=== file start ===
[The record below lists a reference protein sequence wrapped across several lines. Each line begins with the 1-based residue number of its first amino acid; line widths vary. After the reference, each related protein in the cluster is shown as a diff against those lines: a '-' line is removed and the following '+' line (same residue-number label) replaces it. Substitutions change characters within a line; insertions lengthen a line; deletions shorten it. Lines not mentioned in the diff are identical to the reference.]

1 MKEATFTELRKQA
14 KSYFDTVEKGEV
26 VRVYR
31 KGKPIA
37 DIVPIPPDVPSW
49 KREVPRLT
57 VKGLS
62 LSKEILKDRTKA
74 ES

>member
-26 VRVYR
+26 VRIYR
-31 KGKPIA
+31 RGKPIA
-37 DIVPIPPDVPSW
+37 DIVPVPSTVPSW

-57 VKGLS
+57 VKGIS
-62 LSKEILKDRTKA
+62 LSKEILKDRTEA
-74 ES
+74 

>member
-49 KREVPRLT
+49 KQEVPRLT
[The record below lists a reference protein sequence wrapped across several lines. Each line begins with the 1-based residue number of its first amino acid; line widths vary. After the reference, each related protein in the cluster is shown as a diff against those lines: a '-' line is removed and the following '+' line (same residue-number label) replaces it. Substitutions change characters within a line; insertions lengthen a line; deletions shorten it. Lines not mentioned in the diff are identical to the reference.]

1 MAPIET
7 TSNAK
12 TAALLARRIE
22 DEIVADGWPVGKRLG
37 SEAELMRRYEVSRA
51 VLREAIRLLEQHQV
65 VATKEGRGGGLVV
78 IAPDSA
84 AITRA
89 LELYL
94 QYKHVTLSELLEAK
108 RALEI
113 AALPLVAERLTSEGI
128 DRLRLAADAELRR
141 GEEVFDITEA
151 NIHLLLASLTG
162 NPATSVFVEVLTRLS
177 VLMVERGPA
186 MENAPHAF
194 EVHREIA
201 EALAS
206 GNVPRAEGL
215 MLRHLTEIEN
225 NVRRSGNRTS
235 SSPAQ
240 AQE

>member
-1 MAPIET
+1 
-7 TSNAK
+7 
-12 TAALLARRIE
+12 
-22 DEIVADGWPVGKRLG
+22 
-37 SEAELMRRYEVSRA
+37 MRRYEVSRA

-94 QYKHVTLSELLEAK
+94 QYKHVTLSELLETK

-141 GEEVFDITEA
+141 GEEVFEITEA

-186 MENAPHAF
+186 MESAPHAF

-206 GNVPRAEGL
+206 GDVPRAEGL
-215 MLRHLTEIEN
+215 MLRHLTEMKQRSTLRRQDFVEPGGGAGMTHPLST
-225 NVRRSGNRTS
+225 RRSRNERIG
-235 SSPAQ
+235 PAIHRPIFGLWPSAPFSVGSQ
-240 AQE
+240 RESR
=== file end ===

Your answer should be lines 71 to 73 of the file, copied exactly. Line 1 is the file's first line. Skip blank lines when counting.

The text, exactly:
-206 GNVPRAEGL
+206 GDVPRAEGL
-215 MLRHLTEIEN